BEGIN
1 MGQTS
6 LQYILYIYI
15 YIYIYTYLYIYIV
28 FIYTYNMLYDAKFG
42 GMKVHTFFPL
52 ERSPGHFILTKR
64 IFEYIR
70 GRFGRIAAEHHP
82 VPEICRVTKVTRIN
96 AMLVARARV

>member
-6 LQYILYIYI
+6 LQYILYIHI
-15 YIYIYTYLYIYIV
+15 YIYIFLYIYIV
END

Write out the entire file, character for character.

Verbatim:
1 MGQTS
6 LQYILYIYI
15 YIYIYTYLYIYIV
28 FIYTYNMLYDAKFG
42 GMKVHTFFPL
52 ERSPGHFILTKR
64 IFEYIR
70 GRFGRIAAEHHP
82 VPEICRVTKVTRIN
96 AMLVARARV

>member
-6 LQYILYIYI
+6 LQYILYIHI
-15 YIYIYTYLYIYIV
+15 YIYIFLYIYIV